The federal earned income tax credit (EITC) is a refundable tax credit that provides substantial benefits to low-income working families with children at home but little to those without resident children. But families without resident children also struggle, including noncustodial parents, who are often considered “childless” for tax purposes. We model a plan that would increase the maximum childless EITC to almost half the size of the maximum EITC for one-child families and that would begin to phase the childless EITC out at the same income level used for families with children. This would improve parity between people with and without children at home, filling a gap in existing credit benefits. It could also improve noncustodial parents’ economic well-being and increase their capacity to support their children. (Excerpt from author introduction)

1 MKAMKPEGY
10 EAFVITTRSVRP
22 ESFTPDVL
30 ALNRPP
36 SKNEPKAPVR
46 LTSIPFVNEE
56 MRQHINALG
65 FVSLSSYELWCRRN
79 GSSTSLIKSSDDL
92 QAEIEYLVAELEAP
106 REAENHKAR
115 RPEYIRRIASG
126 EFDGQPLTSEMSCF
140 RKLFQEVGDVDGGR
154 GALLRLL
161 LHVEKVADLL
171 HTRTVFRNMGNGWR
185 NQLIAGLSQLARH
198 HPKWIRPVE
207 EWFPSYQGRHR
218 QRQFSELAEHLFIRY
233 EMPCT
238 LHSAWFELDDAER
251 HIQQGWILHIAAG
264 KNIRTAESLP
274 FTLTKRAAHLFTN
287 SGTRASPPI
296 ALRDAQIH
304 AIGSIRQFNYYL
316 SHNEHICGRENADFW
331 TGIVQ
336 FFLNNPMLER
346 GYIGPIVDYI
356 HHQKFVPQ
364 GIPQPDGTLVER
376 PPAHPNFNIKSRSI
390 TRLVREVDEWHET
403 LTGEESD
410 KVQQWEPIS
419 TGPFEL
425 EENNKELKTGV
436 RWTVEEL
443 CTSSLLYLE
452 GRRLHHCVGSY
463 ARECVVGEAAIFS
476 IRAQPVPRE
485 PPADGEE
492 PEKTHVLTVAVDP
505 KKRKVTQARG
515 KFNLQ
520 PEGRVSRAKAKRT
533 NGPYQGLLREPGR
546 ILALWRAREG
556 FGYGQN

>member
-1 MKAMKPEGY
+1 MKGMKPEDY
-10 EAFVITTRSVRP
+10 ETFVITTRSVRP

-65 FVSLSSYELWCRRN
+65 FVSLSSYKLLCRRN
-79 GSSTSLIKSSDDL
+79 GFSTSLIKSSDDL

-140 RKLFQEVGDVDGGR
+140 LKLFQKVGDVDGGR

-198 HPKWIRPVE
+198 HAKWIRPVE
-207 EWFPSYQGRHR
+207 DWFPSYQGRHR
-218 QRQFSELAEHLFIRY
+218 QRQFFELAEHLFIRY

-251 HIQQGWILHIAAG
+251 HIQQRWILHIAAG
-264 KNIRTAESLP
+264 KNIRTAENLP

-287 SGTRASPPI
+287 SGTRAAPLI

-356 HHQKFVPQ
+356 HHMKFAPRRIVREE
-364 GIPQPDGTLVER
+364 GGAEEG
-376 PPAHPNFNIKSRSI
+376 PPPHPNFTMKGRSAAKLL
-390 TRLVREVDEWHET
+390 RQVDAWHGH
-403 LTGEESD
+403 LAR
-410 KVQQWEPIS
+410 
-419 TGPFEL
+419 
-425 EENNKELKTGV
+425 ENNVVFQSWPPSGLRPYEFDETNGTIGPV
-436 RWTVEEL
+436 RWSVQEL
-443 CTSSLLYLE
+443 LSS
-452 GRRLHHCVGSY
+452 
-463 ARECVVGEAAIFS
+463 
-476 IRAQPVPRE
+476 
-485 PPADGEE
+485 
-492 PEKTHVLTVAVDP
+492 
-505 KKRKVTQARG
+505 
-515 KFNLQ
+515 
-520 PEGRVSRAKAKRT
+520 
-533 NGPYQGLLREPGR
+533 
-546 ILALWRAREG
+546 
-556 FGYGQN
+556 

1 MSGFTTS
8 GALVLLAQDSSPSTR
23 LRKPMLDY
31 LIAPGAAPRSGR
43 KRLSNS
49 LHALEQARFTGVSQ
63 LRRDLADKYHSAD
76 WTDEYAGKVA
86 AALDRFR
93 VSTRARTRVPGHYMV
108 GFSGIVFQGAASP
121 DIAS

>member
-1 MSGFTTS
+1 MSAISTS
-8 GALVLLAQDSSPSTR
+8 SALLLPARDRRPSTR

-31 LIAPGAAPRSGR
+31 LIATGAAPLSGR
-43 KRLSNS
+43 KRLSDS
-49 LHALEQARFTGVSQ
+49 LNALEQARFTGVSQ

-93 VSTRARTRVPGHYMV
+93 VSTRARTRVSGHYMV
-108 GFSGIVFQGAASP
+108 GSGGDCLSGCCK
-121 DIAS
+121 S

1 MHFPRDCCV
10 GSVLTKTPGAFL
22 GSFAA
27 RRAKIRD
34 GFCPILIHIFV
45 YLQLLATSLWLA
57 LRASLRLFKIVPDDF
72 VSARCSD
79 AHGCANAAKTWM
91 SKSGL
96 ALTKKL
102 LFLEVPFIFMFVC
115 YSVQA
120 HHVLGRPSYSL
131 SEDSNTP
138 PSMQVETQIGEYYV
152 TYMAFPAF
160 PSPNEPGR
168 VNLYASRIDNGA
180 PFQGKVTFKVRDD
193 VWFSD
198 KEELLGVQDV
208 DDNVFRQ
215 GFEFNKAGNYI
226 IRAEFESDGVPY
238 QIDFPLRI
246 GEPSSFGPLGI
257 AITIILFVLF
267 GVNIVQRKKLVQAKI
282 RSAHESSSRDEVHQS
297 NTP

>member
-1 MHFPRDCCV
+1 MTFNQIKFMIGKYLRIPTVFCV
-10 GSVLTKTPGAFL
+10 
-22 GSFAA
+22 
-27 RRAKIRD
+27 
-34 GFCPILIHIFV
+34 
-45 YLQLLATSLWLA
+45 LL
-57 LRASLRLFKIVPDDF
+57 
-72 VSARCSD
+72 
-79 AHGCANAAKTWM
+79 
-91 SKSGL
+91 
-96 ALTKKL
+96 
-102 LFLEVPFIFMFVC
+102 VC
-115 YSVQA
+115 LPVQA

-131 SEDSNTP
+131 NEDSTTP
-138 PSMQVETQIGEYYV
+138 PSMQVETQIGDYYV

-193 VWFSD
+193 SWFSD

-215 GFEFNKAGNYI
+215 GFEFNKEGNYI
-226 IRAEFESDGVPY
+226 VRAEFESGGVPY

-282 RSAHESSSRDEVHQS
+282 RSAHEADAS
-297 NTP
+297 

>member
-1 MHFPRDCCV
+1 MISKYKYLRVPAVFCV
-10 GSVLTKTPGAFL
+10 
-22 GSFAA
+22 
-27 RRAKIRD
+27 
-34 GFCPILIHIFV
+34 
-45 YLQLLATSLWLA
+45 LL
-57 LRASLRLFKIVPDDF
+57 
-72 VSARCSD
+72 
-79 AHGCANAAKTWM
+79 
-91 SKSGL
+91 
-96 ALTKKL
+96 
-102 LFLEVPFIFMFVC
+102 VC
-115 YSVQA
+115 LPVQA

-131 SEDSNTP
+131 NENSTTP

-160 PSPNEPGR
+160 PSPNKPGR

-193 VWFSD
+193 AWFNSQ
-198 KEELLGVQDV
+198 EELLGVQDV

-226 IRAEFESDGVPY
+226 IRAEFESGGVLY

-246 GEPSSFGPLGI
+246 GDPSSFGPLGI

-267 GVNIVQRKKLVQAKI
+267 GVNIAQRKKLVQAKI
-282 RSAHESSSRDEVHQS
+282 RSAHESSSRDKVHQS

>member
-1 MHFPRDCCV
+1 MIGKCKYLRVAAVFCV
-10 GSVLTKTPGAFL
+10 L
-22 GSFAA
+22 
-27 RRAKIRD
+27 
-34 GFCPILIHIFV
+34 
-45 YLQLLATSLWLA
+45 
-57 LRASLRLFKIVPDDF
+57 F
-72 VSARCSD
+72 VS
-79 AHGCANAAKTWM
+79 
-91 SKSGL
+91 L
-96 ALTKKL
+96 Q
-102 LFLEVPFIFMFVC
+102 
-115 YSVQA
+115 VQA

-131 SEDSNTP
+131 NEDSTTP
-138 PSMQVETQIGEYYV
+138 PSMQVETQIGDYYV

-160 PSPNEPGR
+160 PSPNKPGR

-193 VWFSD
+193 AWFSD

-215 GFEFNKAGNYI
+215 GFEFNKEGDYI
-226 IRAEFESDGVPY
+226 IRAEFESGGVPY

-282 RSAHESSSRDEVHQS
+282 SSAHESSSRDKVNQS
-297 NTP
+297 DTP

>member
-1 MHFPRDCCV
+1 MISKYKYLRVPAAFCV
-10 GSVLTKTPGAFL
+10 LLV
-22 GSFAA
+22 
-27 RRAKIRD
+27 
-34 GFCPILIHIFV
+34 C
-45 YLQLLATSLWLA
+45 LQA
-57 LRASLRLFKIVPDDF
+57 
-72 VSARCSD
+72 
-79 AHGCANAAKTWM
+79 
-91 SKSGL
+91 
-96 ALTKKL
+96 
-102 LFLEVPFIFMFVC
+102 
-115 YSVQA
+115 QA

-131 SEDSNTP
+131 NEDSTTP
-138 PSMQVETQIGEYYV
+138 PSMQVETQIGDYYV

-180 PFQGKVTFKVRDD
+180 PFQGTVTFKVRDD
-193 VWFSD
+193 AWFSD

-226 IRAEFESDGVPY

Expanding the EITC for workers without resident children
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